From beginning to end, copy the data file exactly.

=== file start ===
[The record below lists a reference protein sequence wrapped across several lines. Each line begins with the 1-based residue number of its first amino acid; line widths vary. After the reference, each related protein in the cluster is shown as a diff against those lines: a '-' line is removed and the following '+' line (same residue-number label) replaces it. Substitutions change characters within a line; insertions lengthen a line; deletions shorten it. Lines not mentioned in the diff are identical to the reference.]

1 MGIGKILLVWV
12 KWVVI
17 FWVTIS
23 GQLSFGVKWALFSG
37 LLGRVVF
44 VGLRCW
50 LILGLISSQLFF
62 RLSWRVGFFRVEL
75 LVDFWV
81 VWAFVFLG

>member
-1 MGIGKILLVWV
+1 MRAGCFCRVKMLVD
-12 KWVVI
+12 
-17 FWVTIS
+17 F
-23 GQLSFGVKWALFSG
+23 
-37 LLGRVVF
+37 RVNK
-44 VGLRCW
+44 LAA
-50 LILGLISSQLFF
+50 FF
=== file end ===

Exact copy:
[The record below lists a reference protein sequence wrapped across several lines. Each line begins with the 1-based residue number of its first amino acid; line widths vary. After the reference, each related protein in the cluster is shown as a diff against those lines: a '-' line is removed and the following '+' line (same residue-number label) replaces it. Substitutions change characters within a line; insertions lengthen a line; deletions shorten it. Lines not mentioned in the diff are identical to the reference.]

1 MGIGKILLVWV
12 KWVVI
17 FWVTIS
23 GQLSFGVKWALFSG
37 LLGRVVF
44 VGLRCW
50 LILGLISSQLFF
62 RLSWRVGFFRVEL
75 LVDFWV
81 VWAFVFLG

>member
-1 MGIGKILLVWV
+1 MRAGCFCRVKMLVD
-12 KWVVI
+12 
-17 FWVTIS
+17 F
-23 GQLSFGVKWALFSG
+23 
-37 LLGRVVF
+37 RVNK
-44 VGLRCW
+44 LAA
-50 LILGLISSQLFF
+50 FF